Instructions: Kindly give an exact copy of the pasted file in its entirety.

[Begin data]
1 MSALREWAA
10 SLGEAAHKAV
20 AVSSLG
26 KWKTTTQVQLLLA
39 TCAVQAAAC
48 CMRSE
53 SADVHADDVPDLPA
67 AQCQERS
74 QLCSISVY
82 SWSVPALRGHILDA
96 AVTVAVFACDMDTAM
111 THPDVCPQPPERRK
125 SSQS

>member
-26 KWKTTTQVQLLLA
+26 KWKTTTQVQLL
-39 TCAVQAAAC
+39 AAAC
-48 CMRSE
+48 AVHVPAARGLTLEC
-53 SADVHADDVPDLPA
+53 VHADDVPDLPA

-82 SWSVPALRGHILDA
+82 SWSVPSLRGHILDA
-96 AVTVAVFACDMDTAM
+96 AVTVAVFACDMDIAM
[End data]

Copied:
1 MSALREWAA
10 SLGEAAHKAV
20 AVSSLG
26 KWKTTTQVQLLLA
39 TCAVQAAAC
48 CMRSE
53 SADVHADDVPDLPA
67 AQCQERS
74 QLCSISVY
82 SWSVPALRGHILDA
96 AVTVAVFACDMDTAM
111 THPDVCPQPPERRK
125 SSQS

>member
-26 KWKTTTQVQLLLA
+26 KWKTTTQVQLL
-39 TCAVQAAAC
+39 AAAC
-48 CMRSE
+48 AVHVPAARGLTLEC
-53 SADVHADDVPDLPA
+53 VHADDVPDLPA

-82 SWSVPALRGHILDA
+82 SWSVPSLRGHILDA
-96 AVTVAVFACDMDTAM
+96 AVTVAVFACDMDIAM